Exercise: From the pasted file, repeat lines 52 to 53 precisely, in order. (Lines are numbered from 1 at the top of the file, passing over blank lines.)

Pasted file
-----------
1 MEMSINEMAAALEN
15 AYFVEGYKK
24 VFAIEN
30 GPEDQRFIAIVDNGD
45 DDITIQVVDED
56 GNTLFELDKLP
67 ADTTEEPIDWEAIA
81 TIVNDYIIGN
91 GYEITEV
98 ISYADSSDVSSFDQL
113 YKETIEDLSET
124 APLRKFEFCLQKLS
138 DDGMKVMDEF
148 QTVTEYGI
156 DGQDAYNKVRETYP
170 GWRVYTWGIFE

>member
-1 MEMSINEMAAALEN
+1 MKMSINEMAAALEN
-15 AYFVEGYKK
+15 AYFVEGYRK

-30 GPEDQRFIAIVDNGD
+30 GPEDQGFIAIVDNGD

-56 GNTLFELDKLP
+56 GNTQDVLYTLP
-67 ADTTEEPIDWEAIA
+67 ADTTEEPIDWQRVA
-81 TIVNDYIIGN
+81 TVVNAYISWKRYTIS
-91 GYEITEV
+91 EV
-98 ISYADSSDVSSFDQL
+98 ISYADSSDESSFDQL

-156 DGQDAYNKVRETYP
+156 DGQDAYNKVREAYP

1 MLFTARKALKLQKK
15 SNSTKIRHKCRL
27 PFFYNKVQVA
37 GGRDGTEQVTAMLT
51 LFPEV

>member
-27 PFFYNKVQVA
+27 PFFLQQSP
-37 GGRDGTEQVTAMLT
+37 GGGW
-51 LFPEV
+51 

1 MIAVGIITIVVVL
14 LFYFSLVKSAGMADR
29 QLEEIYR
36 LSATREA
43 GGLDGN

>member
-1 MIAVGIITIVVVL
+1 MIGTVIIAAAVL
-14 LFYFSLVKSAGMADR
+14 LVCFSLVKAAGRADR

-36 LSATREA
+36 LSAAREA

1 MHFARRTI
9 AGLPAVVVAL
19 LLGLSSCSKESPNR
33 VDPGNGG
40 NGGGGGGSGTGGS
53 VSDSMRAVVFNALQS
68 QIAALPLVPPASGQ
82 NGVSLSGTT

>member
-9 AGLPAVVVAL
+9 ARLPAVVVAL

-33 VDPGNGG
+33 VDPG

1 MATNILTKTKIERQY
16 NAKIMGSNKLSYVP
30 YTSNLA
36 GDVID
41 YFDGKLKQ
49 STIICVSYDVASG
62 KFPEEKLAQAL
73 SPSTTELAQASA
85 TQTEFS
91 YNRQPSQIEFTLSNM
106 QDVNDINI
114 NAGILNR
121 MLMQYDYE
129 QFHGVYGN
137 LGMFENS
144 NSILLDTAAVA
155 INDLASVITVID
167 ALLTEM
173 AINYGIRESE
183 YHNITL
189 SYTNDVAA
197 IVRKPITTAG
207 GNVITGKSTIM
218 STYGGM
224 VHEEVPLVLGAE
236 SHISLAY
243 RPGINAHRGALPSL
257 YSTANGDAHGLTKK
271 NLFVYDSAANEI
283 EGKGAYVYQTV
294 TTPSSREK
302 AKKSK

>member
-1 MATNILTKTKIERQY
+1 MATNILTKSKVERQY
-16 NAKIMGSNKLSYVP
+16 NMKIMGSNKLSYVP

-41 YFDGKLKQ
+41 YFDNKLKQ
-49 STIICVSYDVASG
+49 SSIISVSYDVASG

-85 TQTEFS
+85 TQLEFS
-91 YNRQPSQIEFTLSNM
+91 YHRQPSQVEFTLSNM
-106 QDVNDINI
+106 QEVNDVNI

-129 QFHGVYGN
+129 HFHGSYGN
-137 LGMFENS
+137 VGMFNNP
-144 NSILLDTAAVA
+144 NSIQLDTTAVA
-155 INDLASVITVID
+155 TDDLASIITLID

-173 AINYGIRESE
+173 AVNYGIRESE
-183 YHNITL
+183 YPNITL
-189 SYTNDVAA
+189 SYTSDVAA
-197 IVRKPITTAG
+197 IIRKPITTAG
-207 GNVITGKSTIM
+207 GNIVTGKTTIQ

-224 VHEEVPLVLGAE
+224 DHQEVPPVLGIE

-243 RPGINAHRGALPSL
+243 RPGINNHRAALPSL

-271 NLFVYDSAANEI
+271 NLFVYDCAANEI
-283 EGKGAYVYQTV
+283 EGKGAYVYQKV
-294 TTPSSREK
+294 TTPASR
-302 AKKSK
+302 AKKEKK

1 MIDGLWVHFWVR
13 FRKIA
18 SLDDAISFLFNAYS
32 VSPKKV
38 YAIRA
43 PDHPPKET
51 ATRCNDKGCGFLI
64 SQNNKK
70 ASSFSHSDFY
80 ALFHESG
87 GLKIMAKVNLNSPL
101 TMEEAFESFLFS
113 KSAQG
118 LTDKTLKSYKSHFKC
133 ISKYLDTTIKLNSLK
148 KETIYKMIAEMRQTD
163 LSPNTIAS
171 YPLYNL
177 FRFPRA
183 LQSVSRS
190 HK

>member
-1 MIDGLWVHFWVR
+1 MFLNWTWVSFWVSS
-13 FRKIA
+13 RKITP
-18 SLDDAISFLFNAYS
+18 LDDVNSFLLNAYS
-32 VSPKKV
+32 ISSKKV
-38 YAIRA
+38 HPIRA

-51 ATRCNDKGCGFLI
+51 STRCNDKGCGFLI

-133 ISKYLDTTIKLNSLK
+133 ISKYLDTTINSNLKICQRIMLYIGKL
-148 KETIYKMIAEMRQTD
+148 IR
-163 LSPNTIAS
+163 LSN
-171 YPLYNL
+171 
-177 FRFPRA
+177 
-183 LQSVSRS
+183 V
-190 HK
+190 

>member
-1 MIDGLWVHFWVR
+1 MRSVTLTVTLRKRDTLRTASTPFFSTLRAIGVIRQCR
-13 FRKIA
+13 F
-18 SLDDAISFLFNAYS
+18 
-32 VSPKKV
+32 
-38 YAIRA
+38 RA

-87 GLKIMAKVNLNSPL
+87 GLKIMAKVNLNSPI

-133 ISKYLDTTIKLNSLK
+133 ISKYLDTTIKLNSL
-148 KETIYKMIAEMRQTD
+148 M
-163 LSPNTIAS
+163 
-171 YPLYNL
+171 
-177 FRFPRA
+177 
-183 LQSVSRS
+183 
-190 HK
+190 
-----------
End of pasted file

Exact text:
43 GGLDGN

>member